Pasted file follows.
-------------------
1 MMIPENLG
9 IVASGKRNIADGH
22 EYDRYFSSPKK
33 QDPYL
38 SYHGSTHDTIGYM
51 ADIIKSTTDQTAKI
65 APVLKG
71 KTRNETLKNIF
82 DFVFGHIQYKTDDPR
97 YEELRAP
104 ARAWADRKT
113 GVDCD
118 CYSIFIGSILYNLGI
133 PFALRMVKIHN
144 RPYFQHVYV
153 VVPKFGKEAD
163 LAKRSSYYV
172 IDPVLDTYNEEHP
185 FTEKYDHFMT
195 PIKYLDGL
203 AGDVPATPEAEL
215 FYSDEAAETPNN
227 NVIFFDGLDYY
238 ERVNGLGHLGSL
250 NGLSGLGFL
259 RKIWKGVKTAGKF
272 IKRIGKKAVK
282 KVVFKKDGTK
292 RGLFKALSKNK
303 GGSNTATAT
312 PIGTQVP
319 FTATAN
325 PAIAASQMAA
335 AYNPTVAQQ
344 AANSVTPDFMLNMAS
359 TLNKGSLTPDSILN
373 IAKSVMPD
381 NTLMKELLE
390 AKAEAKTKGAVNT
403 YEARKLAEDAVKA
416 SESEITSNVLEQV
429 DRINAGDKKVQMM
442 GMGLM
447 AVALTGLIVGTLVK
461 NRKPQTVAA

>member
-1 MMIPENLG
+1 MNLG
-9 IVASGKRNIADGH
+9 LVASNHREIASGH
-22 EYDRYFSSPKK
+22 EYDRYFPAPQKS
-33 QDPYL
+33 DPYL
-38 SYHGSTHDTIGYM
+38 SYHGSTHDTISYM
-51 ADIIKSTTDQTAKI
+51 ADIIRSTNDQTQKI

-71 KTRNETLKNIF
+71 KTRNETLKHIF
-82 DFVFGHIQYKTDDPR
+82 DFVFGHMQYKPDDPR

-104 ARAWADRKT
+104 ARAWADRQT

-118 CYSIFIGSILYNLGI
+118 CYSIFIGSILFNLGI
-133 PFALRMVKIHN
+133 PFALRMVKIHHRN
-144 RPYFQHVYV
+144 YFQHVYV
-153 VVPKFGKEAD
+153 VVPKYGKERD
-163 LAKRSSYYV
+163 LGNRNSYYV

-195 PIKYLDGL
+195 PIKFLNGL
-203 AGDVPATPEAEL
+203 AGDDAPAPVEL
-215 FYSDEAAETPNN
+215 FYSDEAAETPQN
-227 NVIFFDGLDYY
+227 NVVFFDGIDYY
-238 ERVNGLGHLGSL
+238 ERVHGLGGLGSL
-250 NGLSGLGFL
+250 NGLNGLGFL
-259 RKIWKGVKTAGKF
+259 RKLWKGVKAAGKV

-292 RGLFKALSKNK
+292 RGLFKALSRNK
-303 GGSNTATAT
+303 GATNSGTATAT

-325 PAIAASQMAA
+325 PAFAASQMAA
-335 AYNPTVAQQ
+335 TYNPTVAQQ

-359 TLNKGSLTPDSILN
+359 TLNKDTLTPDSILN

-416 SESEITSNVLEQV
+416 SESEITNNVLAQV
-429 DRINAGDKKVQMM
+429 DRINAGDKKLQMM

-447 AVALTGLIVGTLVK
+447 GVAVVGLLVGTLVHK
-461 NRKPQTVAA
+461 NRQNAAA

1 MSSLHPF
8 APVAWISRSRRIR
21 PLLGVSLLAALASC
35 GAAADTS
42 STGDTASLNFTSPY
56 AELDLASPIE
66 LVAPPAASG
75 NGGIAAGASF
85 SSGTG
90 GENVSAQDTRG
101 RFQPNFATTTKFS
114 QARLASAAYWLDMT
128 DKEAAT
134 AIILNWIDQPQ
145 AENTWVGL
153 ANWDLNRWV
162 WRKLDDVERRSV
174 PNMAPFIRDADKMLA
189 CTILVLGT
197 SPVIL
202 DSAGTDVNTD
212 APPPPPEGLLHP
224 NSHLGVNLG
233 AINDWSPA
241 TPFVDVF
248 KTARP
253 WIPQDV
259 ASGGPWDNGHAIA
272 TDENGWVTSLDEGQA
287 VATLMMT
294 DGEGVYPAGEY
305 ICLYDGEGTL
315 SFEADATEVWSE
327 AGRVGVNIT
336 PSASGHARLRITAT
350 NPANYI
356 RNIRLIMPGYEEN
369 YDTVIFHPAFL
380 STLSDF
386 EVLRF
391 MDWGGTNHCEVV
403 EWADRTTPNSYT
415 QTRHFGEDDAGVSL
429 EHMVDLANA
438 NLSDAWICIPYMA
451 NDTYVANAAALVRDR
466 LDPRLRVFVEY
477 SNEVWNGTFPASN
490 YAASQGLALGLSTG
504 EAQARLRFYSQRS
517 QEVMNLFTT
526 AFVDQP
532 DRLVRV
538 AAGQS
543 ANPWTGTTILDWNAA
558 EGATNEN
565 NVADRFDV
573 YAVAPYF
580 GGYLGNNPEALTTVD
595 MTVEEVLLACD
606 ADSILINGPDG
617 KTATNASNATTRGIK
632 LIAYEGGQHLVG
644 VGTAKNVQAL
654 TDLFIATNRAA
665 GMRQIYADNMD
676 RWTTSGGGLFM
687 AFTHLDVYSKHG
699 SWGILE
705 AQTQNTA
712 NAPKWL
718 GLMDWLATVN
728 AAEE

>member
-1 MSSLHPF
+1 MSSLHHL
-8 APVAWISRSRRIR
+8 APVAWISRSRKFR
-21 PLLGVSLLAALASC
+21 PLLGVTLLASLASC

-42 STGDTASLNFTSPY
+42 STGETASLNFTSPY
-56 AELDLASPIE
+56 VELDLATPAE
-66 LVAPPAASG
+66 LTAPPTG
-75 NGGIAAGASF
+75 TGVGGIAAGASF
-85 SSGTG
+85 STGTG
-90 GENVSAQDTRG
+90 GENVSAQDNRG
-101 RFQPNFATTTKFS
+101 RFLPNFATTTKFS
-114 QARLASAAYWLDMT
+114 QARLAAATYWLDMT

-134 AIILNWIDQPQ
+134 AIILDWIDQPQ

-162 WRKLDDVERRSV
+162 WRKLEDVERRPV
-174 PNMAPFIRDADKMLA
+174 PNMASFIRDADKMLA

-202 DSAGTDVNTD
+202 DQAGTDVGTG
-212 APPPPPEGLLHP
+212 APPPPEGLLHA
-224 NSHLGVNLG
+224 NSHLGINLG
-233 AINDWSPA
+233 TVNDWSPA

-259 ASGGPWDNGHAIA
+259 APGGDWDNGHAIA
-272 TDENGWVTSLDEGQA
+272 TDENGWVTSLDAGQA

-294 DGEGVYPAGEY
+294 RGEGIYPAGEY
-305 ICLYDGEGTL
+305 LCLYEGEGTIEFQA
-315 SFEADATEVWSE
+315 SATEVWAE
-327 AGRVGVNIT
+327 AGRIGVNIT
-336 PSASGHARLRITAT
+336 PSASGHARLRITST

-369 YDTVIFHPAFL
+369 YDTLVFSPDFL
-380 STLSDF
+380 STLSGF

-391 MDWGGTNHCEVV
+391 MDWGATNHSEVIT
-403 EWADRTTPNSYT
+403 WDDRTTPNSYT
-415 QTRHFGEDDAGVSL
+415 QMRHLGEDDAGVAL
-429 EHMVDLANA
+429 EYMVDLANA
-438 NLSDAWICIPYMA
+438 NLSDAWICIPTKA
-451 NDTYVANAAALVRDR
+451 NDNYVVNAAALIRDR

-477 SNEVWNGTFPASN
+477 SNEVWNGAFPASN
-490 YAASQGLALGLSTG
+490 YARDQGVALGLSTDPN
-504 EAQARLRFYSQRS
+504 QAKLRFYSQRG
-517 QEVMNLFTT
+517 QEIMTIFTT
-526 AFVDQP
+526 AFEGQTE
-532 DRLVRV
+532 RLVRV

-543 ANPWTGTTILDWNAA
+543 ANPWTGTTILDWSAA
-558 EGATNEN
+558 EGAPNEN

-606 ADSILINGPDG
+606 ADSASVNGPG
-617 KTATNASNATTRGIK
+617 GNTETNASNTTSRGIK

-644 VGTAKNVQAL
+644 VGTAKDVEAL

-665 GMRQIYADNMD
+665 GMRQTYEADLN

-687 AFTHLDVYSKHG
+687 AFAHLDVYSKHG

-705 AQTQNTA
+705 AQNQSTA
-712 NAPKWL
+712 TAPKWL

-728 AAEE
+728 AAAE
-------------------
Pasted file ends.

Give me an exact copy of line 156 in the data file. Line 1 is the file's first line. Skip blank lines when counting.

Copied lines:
504 EAQARLRFYSQRS